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Chapter 5

It tormented him so the next morning that after threshing it out a
little further he felt he had something of a grievance. Mrs. Ryves's
intervention had made him acutely uncomfortable, for she had taken
the attitude of exerting pressure without, it appeared, recognising
on his part an equal right. She had imposed herself as an influence,
yet she held herself aloof as a participant; there were things she
looked to him to do for her, yet she could tell him of no good that
would come to him from the doing. She should either have had less to
say or have been willing to say more, and he asked himself why he
should be the sport of her moods and her mysteries. He perceived her
knack of punctual interference to be striking, but it was just this
apparent infallibility that he resented. Why didn't she set up at
once as a professional clairvoyant and eke out her little income more
successfully? In purely private life such a gift was disconcerting;
her divinations, her evasions disturbed at any rate his own

What disturbed it still further was that he received early in the day
a visit from Mr. Locket, who, leaving him under no illusion as to the
grounds of such an honour, remarked as soon as he had got into the
room or rather while he still panted on the second flight and the
smudged little slavey held open Baron's door, that he had taken up
his young friend's invitation to look at Sir Dominick Ferrand's
letters for himself. Peter drew them forth with a promptitude
intended to show that he recognised the commercial character of the
call and without attenuating the inconsequence of this departure from
the last determination he had expressed to Mr. Locket. He showed his
visitor the davenport and the hidden recess, and he smoked a
cigarette, humming softly, with a sense of unwonted advantage and
triumph, while the cautious editor sat silent and handled the papers.
For all his caution Mr. Locket was unable to keep a warmer light out
of his judicial eye as he said to Baron at last with sociable
brevity--a tone that took many things for granted: "I'll take them
home with me--they require much attention."

The young man looked at him a moment. "Do you think they're
genuine?" He didn't mean to be mocking, he meant not to be; but the
words sounded so to his own ear, and he could see that they produced
that effect on Mr. Locket.

"I can't in the least determine. I shall have to go into them at my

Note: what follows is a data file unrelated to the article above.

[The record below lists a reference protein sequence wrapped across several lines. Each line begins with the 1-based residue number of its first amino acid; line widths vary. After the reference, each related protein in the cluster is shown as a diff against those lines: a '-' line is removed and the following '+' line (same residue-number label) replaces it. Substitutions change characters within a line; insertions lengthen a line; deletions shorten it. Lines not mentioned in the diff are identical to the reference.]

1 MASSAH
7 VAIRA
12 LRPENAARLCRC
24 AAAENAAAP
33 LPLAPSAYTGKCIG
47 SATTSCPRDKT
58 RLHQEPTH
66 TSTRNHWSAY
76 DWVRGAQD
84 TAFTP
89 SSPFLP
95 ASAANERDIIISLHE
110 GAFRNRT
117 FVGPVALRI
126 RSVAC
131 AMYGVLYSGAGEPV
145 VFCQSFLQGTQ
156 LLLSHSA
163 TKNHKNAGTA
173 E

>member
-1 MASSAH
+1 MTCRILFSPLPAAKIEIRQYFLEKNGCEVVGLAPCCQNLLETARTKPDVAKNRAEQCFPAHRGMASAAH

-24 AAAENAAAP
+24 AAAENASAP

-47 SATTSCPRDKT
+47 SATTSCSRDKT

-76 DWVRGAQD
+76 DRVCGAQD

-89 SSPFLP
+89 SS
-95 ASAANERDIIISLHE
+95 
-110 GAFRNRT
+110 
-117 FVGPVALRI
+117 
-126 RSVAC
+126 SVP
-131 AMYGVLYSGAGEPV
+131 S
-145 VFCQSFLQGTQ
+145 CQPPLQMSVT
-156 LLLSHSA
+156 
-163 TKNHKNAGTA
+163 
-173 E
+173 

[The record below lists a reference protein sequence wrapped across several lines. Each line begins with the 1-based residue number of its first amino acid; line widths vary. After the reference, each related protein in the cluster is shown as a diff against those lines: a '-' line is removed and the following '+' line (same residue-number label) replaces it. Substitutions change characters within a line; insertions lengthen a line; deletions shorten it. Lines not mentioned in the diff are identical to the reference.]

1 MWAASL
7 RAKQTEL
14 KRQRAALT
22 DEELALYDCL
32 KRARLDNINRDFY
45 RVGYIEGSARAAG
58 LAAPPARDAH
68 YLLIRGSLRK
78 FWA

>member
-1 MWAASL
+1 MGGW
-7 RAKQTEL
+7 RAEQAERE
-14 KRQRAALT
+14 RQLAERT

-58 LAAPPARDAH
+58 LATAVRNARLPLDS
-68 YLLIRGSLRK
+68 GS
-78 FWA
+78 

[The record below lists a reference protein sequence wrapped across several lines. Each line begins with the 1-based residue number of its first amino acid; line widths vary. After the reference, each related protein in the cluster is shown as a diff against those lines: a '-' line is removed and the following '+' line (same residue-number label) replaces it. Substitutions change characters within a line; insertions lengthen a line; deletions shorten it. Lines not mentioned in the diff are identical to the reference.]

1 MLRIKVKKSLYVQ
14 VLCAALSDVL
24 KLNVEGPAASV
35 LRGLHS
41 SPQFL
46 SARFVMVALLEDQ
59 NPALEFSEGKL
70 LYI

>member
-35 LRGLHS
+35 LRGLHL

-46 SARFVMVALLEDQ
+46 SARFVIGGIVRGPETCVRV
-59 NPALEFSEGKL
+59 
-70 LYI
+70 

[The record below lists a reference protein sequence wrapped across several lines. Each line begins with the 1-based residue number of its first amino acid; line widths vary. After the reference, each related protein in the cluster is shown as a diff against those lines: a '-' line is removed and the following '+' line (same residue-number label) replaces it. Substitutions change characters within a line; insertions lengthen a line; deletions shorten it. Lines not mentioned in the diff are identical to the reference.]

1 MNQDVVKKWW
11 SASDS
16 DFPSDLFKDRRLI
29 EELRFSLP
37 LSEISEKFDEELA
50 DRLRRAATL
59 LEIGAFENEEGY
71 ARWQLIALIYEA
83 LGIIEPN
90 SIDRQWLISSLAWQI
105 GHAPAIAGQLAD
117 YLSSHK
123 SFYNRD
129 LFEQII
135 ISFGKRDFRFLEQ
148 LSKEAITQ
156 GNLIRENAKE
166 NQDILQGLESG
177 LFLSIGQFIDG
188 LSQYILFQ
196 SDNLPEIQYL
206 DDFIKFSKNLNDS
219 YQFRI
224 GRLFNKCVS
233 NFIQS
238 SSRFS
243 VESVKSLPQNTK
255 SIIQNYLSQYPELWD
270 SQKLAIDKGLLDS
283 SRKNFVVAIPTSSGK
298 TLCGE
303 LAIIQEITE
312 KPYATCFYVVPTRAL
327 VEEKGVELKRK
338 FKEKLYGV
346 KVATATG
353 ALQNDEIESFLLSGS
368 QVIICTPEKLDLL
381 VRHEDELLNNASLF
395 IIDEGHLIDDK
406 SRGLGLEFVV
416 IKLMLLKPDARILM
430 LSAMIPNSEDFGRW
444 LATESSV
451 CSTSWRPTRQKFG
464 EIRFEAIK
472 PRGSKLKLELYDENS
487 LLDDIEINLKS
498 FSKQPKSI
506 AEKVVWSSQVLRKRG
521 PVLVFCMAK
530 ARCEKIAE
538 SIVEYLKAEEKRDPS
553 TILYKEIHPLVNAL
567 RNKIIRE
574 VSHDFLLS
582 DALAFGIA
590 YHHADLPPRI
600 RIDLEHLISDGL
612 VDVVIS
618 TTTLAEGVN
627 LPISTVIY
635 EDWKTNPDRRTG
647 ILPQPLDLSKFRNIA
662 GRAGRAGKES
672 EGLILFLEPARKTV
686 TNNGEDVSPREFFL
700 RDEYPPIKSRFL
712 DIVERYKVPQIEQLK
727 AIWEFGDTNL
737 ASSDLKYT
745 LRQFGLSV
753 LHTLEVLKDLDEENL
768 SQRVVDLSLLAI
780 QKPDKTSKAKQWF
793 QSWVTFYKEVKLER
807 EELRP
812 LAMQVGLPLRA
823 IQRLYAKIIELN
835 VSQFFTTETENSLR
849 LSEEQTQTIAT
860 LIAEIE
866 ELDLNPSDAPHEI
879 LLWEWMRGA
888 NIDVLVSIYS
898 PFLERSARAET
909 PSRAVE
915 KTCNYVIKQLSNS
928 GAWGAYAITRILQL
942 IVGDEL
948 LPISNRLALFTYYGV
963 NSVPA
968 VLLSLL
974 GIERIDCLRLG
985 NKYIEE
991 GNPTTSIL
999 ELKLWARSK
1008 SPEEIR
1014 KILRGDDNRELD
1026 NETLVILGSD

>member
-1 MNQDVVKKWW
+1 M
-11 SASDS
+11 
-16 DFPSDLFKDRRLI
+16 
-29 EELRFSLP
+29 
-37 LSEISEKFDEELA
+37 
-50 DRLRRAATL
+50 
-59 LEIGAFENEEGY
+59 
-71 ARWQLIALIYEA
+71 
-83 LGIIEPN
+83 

leisure, and that's why I ask you to lend them to me."

He had shuffled the papers together with a movement charged, while he
spoke, with the air of being preliminary to that of thrusting them
into a little black bag which he had brought with him and which,
resting on the shelf of the davenport, struck Peter, who viewed it
askance, as an object darkly editorial. It made our young man,
somehow, suddenly apprehensive; the advantage of which he had just
been conscious was about to be transferred by a quiet process of
legerdemain to a person who already had advantages enough. Baron, in
short, felt a deep pang of anxiety; he couldn't have said why. Mr.
Locket took decidedly too many things for granted, and the explorer
of Sir Dominick Ferrand's irregularities remembered afresh how clear
he had been after all about his indisposition to traffic in them. He
asked his visitor to what end he wished to remove the letters, since
on the one hand there was no question now of the article in the
Promiscuous which was to reveal their existence, and on the other he
himself, as their owner, had a thousand insurmountable scruples about
putting them into circulation.

Mr. Locket looked over his spectacles as over the battlements of a
fortress. "I'm not thinking of the end--I'm thinking of the
beginning. A few glances have assured me that such documents ought
to be submitted to some competent eye."

"Oh, you mustn't show them to anyone!" Baron exclaimed.

"You may think me presumptuous, but the eye that I venture to allude
to in those terms--"

"Is the eye now fixed so terribly on ME?" Peter laughingly
interrupted. "Oh, it would be interesting, I confess, to know how
they strike a man of your acuteness!" It had occurred to him that by
such a concession he might endear himself to a literary umpire
hitherto implacable. There would be no question of his publishing
Sir Dominick Ferrand, but he might, in due acknowledgment of services
rendered, form the habit of publishing Peter Baron. "How long would
it be your idea to retain them?" he inquired, in a manner which, he
immediately became aware, was what incited Mr. Locket to begin
stuffing the papers into his bag. With this perception he came
quickly closer and, laying his hand on the gaping receptacle, lightly
drew its two lips together. In this way the two men stood for a few